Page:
This is a freeview 'At a glance' guide that shows you how to calculate the Child Benefit Tax Charge.

How do you work out the High-Income Child Benefit Tax Charge?

Subscribers see High-Income Child Benefit Tax Charge.

At a glance

  • The High-Income Child Benefit Charge (HICBC) is a tax charge paid by higher earners which claws back up to 100% of any child benefit received by a higher earner or their partner.
  • The HICBC is only payable when the income of the child benefit claimant or their partner exceeds £50,000 p.a.
  • The charge applies to households from 7 January 2013.
  • The charge is collected under Self Assessment (SA).
  • This new legislation was introduced by the Finance Act 2012.
  • There is no specific penalty that applies to the HICBC: standard penalties under SA apply.
  • Taxpayers who must declare the HICBC are required to register for SA and pay their HICBC by 31 January following the end of the tax year.

Exception:

An election may be made not to receive child benefit if so, the HICBC will no longer apply.

  • It is only worthwhile making the election if the adjusted net income of one partner is in excess of £60,000.

The charge is worked out according to a fraction:

ANI - L % x Child benefit received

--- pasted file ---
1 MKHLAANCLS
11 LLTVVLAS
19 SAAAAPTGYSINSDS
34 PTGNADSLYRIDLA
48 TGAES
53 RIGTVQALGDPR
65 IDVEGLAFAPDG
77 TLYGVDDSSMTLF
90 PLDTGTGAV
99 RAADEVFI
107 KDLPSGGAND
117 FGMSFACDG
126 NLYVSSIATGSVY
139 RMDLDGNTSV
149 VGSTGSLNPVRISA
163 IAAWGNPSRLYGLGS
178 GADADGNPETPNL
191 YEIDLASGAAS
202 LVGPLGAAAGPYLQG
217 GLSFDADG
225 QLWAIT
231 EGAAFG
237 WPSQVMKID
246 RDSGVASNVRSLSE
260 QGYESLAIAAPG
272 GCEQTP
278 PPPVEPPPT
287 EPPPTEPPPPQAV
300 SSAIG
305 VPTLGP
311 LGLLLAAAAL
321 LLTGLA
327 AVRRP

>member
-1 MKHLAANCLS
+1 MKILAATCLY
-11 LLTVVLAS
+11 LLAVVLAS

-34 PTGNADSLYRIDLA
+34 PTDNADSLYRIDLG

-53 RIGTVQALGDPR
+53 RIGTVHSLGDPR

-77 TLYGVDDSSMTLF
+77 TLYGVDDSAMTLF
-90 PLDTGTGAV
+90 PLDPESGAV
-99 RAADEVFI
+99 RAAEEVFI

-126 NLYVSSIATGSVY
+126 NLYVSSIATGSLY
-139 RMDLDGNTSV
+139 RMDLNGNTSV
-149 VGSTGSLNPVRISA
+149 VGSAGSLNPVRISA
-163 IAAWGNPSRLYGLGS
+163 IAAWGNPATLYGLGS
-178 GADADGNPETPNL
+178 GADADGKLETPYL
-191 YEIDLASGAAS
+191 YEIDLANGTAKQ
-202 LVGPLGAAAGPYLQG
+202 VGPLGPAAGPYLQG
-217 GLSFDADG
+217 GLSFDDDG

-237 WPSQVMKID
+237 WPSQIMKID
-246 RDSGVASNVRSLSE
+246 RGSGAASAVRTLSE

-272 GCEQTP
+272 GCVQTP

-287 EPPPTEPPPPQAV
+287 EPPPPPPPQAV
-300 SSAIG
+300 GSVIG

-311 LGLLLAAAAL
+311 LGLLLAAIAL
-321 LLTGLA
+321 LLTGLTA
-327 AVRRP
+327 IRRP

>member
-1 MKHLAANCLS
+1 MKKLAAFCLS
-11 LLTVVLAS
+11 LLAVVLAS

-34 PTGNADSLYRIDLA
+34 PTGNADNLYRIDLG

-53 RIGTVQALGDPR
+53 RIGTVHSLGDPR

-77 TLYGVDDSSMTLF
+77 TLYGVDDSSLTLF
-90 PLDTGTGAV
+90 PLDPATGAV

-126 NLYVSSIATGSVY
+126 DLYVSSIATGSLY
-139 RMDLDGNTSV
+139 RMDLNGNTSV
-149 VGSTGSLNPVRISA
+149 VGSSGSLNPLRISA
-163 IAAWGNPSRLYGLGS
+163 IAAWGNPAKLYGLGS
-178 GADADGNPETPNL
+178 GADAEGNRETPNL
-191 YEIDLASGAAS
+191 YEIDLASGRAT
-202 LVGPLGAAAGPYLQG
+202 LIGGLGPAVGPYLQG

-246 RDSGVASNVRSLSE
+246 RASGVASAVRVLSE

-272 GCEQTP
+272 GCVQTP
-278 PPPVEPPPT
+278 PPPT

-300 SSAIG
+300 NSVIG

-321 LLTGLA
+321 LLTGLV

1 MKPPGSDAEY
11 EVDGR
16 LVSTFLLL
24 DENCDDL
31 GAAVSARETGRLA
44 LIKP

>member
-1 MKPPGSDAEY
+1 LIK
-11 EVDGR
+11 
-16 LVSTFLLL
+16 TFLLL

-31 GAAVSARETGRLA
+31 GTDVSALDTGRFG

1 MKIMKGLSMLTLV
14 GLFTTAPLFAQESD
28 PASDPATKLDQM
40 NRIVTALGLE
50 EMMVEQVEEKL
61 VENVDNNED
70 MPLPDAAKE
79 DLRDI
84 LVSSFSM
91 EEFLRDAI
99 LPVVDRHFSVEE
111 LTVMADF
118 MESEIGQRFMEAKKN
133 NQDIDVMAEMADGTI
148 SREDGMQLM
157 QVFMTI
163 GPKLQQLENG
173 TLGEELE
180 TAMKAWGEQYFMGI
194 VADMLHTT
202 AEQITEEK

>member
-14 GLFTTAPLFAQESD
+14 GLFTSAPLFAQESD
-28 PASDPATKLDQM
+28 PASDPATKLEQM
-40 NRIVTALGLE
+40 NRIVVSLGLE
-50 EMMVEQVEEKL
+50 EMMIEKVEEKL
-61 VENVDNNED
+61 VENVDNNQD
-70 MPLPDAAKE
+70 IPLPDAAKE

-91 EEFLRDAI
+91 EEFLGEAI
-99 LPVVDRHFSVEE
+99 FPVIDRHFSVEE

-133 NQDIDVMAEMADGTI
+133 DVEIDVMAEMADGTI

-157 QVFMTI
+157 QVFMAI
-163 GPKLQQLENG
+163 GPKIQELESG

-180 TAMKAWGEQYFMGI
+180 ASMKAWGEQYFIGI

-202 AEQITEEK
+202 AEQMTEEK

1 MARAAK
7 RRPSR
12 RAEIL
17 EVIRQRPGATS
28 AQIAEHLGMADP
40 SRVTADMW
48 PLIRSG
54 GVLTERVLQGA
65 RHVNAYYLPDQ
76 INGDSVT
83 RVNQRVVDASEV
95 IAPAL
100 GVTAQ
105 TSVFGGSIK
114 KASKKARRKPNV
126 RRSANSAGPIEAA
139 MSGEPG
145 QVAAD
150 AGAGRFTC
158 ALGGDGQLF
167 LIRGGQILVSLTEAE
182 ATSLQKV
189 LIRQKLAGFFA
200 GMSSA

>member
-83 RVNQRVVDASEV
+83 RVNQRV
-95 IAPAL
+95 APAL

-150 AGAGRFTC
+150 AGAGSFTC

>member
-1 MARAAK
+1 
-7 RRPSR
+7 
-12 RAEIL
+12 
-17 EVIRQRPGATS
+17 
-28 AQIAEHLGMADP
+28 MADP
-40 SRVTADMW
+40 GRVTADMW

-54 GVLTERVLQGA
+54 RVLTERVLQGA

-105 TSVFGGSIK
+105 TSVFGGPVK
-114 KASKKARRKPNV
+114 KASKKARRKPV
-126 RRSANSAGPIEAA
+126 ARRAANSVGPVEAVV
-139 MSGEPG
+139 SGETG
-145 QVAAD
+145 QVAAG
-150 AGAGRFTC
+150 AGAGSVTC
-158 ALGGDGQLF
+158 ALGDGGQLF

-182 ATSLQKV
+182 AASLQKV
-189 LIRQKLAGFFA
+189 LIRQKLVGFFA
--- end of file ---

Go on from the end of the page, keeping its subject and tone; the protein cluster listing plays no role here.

X

Where ANI is adjusted net income for the tax year

L is £50,000, and

X is £100

So, if your income is £55,000 and you receive Child Benefit of £1,752, you will find that your tax charge is £876 (50% of £1,752).

Always round down to the nearest whole number.

This table shows you a step by step method which achieves the same result.

The charge applies on Child Benefit paid on or after 7 January 2013. The charge applies to a taxpayer with income over £50,000 per year if they or their partner are in receipt of Child Benefit in that tax year.

Where income exceeds £60,000 the effect of the charge is that all Child Benefit paid is repaid to the Government.

Take the Child Benefit received in the year

 £

1,752

 £

1,752

 £

1,752

A. Divide by 100

17.52

17.52

17.52

Take actual net income

55,000

60,000

70,000

Deduct base income

(50,000)

(50,000)

 

Excess

5,000

10,000

 

B. Divide by 100

50

100

 

Income tax charge:

 A X B

 

17.52 x 50 =£876

 

17.52 x 100 = £1,752

 

All benefit is repaid £1,752

 

'Adjusted net income'

A person’s adjusted net income for that tax year is determined as follows:

  • Take for the total taxable income for the tax year, this includes employment income, self-employed income net of trade losses, rental and investment income and other taxable benefits etc.
  • Deduct the grossed-up amount of a gift made under Gift Aid.
  • Deduct the grossed-up amount of pension contributions paid in accordance with s192 FA 2004 (where your pension provider has already given you relief at the basic rate).
  • Add back any relief under section 457 or 458 (payments to trade unions or police organisations) that was deducted in calculating the individual’s net income for the tax year.
  • See Adjusted Net Income


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